Organised crime on the increase
Meanwhile, a source from Prosecom, a leading Algarve security company, comments: “Organised crime is definitely on the increase. Sadly, this seems to have a link with the increased number of illegal immigrants on very low wages or with a lack of work. Now that there is no registration of people crossing the borders, it is hard to keep a check on the movement of individuals. I believe there should be surprise checks made at Algarve businesses and building sites to crack down on illegal immigrants.” He is unsure, though, if these would prove effective: “The problem is, they could find around 60 illegal immigrants a week, but then the country would not have the funds to deal with the people they would need to deport.” The source also spoke about home security and emphasised that alarms and panic buttons are essential nowadays.
Luxury resorts are not immune
Robberies are not only limited to villas in remote areas. Despite often having their own security guards, Loulé’s luxury resorts are not immune, it seems, to the growing problem of robberies. The Resident was contacted again this week by a property owner from Quinta do Lago, who has informed the paper of a number of serious robberies that have taken place in the resort, at which times “residents have been tied up and beaten”. However, this property owner, who asked not to be named, is too scared to even provide further details about the incidents.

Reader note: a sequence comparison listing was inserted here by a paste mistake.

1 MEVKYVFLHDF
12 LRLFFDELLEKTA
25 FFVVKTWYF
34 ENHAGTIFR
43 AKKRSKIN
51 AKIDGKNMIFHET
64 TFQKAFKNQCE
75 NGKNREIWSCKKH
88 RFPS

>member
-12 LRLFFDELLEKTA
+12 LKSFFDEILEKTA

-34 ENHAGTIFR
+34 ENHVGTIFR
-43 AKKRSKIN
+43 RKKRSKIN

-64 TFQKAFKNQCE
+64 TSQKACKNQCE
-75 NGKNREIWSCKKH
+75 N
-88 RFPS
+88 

The number of robberies taking place in Loulé’s luxury resorts, like Vilamoura, Quinta do Lago, Pinheiros Altos and Vale do Lobo, are rarely revealed by their management for fear of the negative effect it could have on property sales – a natural reaction in order to protect their businesses. However, if the true statistics are not reported, the authorities could be excused for not taking action and deploying more police in Loulé.
Local trade bodies speak out
The Resident spoke to Elidérico Viegas, president of Associação de Hotéis e Empreendimentos Turísticos do Algarve (AHETA), the Algarve hotel and resorts association, to find out his views on the worrying increase in crime in the Algarve’s most popular borough for tourists.